Why The Amazing Spiderman Movies Failed To Connect With Most Audiences

Despite the financial success of Spiderman 3, the sequel was canceled due to creative differences. Instead, Sony opted to start from scratch and five years later, The Amazing Spiderman was born. This time, Andrew Garfield played the role of Peter Parker, with Emma Stone as Gwen Stacy and Sally Field as Aunt May. The reboot made a solid return of $757.9 million, though the reviews of the popular web-slinger were a far cry from the high praise that both Spiderman and Spiderman 2 received. Two years later, The Amazing Spiderman 2 came out, with Dan DeHaan as the new Green Goblin, Jamie Foxx as Electro, and Paul Giamatti as Rhino.

Unfortunately, the sequel received the first rotten tomatoes of the Spiderman films and made only $709 million worldwide. It was reported that Sony had plans to expand the Spiderman universe; however, due to the sequel drawing its lowest financial number yet, the studio canceled any further plans for The Amazing Spiderman.  So, what happened? The Sam Raimi Spiderman trilogy made the comic book hero the hottest superhero property in the mainstream and suddenly, fans lost interest in the web-slinger. Let’s dive into several theories on why The Amazing Spiderman movies failed to truly connect with most audiences.

The Series Failed To Differentiate Itself From Sam Raimi’s Superior Movies

Here’s the thing, I don’t know the whole behind-the-scenes reason that Sony couldn’t have just kept Tobey McGuire and hire a new director instead. Based on various reports and Sam Raimi himself, the split between the director and Sony was amicable; however, the studio was clearly planning for a reboot even before Spiderman 4 was announced (and then canceled). The issue isn’t that there wasn’t a conclusion to the Tobey McGuire vehicle. It’s the fact that the writers failed to separate The Amazing Spiderman from the Sam Raimi series. The 2012 reboot was essentially a carbon copy of the 2002 original. Uncle Ben dies. Check. Living with his great Aunt May. Check. Bitten by a radioactive spider. Check. You get my point.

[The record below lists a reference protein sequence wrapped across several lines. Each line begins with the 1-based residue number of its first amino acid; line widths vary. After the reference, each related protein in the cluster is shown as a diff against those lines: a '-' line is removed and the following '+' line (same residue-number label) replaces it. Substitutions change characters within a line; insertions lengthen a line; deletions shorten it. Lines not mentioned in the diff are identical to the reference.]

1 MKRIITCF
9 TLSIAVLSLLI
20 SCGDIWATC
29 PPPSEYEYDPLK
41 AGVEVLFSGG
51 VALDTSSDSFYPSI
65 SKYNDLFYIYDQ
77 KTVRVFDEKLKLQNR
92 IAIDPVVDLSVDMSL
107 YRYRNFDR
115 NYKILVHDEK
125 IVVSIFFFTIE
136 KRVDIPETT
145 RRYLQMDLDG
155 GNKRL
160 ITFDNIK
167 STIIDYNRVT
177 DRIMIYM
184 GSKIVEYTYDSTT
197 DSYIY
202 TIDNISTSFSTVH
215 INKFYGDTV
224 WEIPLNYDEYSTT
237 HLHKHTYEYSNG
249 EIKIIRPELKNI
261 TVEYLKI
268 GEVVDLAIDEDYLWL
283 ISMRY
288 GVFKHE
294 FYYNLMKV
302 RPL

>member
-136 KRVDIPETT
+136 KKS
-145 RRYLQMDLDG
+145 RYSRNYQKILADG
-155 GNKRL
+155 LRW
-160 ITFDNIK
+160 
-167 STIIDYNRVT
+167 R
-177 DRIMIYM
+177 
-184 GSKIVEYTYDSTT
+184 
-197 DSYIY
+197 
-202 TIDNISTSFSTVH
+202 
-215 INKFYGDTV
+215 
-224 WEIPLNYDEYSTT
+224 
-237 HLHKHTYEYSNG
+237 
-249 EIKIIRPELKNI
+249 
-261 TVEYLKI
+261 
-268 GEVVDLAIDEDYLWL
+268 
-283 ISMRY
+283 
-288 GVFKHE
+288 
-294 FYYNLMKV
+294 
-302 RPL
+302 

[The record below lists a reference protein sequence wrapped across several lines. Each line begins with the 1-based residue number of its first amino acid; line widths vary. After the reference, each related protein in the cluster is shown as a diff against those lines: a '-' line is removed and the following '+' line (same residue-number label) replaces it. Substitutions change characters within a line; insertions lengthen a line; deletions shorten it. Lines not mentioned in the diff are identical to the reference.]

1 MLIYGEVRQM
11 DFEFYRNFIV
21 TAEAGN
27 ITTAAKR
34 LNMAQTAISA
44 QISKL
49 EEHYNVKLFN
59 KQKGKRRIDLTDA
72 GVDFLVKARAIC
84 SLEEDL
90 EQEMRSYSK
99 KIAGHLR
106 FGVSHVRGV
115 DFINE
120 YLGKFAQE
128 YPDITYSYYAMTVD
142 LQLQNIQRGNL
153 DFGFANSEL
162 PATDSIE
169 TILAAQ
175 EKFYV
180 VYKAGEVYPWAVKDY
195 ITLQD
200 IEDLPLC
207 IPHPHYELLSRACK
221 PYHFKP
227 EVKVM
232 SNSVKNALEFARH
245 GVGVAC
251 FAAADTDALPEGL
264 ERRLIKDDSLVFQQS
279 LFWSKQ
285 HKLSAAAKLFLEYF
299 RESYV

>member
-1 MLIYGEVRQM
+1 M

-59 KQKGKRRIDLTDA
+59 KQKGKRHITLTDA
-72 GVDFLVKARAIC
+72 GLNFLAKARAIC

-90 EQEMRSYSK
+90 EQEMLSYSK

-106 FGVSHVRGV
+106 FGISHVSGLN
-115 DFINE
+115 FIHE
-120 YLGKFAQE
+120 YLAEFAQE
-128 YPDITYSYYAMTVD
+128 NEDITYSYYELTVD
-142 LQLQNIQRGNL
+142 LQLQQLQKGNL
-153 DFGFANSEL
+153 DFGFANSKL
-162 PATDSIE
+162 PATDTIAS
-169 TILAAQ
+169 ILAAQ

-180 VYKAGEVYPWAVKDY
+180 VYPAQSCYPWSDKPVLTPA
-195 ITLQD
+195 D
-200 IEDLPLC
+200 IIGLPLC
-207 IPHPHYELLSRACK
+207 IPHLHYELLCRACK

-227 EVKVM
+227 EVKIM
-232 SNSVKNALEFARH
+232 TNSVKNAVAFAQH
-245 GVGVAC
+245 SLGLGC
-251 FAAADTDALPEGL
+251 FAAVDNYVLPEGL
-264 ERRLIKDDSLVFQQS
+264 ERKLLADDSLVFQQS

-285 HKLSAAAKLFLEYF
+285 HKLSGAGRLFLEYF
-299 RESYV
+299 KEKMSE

Granted, not everything is the same as the Lizard is a brand new villain; however, he barely competes with Green Goblin, Doc Ock, and Sandman. All the 2012 reboot did was remind fans how great the Tobey Maguire series was. Don’t get me wrong, Andrew Garfield was a fantastic choice as the new Peter Parker, but there’s only so much the actor can do with such average material. There are numerous different versions of Spiderman, namely Spidergirl, Spider-Cyborg, Spiderman Noir, Spiderman 2099, or Miles Morales. Sony should’ve taken a risk by using one of the many variations of the web-slinger. Instead, The Amazing Spiderman felt like an unnecessary cash cow because the Peter Parker name is familiar to mainstream audiences. The Amazing Spiderman isn’t a bad movie. It’s just an unnecessary one. Sony was wise for skipping an origin story for Tom Holland’s version of Spiderman.

The Movies Just Couldn’t Recapture The Magic That The Sami Rami Films Had

None of The Amazing Spiderman movies are bad. They’re just…average. The sequel fell into the same trappings that Spiderman 3 did. There was too much going on. Electro, Rhino, and Green Goblin 2.0 felt like a rushed attempt to get to the planned Sinister Six movie. Electro is the one who gets the most character development, but there’s nothing particularly memorable about him. He doesn’t have the strong emotional depth that Alfred Molina‘s Doc. Ock had nor was their fun and wild energy coming from him like Green Goblin. Speaking of Green Goblin, the story we got in the film felt like cliff notes to get to the shocking ending of Gwen Stacy’s death. William Dafoe’s Green Goblin was fun because his story was given time to build up due to him being the focal point of Spiderman.

Add in the campy and over-the-top awesomeness of Dafoe’s performance under the Goblin costume and he made for a good Spiderman antagonist. Dane DeHaan does what he can with the character, but he’s let down by the script. Rhino’s sole purpose was to build the Sinister Six film, nothing more. You can easily cut out his scenes and it wouldn’t have changed the plot of The Amazing Spiderman 2. Spiderman 3 was a chaotic and unfocused mess. There were great ideas throughout the movie, but its overabundance of characters really damaged the movie. This is the same problem that The Amazing Spiderman 2 deals with. The good news is that the sequel deviates from any of Raimi’s sequels. The bad news? It clearly didn’t learn the lesson that made Spiderman 3 a hated film. On the bright side, Peter Parker isn’t dancing like a dork.

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